While most of the eMERGE outcomes are not represented in the AWG scored outcome intervention pairs, most are discussed in the evidence review that accompanies the scored pairs. The AWG methodology does not score all possible outcome intervention pairs, rather it focuses on those interventions that have the strongest impact on the most important health outcomes of interest.
Hereditary breast and ovarian cancer syndrome (HBOC), associated with BRCA1/2, illustrates an interesting difference in the OWG and AWG approaches. The eMERGE OWG developed outcomes for HBOC as a whole, while the AWG has organized this around the two primary cancer types, breast, and ovarian and associated gynecologic cancers. This is logical as the outcome intervention pairs for the two types of cancers are quite different. This is not incompatible with the eMERGE outcomes, and Table 2 reflects how the outcomes can be separated to allow comparison.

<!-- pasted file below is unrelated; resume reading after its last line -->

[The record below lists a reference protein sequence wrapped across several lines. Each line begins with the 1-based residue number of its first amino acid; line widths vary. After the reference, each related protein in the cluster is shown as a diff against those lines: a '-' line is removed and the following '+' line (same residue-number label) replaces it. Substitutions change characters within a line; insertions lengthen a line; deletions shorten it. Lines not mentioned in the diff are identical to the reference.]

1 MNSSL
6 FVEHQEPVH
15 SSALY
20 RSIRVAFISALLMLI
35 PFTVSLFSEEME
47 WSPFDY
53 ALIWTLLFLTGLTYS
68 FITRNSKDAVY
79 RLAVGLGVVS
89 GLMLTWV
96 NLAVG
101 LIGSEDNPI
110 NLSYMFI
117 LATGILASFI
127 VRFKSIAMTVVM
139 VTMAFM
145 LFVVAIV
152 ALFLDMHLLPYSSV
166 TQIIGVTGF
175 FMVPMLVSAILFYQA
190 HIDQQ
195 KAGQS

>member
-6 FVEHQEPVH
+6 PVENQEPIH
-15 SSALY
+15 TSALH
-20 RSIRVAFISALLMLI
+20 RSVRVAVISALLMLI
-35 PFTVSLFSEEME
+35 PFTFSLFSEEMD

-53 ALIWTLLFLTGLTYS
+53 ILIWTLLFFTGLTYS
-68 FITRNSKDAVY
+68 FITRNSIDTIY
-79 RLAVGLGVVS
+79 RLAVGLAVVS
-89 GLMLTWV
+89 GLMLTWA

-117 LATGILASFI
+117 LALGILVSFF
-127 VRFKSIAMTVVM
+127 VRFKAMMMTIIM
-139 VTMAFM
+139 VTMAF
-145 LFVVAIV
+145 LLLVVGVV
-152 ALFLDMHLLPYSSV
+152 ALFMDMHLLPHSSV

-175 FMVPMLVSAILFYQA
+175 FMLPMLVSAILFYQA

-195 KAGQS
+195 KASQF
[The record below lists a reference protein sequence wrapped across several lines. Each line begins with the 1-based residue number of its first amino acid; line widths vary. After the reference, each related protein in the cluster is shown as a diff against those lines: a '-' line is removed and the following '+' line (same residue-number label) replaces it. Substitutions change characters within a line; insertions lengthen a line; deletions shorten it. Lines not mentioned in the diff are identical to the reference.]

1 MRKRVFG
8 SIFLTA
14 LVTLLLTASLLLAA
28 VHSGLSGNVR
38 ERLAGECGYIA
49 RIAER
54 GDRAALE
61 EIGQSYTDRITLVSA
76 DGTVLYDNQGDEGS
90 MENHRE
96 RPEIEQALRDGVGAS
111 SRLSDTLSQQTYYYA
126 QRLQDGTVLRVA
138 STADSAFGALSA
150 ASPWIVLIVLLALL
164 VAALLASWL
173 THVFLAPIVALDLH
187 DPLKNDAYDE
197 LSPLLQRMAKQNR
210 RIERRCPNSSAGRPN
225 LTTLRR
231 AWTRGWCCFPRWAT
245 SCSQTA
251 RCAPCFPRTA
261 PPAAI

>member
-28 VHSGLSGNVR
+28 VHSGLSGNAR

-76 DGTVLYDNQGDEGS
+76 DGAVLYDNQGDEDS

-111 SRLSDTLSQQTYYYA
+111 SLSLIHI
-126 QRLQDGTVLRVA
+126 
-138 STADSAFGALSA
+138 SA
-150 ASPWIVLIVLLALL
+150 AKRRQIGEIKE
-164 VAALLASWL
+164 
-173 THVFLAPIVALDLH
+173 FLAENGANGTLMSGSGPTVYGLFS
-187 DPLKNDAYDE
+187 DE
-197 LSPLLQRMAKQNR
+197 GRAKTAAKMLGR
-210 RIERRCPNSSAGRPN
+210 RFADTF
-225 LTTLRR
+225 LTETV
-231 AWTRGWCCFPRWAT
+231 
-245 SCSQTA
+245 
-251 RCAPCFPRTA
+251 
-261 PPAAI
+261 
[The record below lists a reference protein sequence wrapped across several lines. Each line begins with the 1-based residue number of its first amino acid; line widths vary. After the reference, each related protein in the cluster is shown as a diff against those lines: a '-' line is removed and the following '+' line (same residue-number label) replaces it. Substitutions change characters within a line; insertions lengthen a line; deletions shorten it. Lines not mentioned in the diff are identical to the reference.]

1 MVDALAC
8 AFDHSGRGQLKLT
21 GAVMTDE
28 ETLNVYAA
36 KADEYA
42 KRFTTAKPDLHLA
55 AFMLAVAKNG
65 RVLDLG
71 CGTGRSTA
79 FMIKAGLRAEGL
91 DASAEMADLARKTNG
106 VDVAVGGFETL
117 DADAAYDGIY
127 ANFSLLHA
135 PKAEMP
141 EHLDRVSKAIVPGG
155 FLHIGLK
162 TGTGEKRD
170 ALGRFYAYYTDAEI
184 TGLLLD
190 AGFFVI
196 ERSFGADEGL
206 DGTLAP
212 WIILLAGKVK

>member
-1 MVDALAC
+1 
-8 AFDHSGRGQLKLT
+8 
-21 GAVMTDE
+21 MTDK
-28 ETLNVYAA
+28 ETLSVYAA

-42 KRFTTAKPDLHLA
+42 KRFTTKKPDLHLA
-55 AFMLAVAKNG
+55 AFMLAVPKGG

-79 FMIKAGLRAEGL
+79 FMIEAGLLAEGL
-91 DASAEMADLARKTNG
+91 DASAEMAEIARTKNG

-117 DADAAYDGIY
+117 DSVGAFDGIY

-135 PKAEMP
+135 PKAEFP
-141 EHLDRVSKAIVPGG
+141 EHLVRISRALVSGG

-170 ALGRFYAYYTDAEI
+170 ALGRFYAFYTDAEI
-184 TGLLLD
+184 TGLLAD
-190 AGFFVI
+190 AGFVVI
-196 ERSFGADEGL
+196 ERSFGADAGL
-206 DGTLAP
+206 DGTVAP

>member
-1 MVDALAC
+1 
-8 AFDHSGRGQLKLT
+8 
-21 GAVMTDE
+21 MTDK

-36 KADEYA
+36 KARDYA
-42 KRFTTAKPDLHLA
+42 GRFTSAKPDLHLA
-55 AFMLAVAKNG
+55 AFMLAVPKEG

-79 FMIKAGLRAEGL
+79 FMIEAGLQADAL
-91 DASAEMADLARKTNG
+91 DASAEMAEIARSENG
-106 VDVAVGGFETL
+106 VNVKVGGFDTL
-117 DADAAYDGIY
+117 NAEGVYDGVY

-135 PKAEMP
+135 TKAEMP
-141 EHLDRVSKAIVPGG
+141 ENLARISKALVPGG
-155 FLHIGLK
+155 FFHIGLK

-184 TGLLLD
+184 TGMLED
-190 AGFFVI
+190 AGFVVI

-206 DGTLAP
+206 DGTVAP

A more important difference in the approach between the two groups is illustrated in Table 3. The four disorders represented, cardiomyopathy, inherited arrhythmogenic disorders, aortopathies, and colorectal cancer (CRC) predisposition illustrate the tension between pragmatic decisions to reduce the burden to collect outcomes of interest at the expense of capturing outcomes that are specific to individual disorders lumped within the overarching category of disorders. Some of these differences are clinically significant as discussed below.

3.1. Colorectal Cancer Predisposition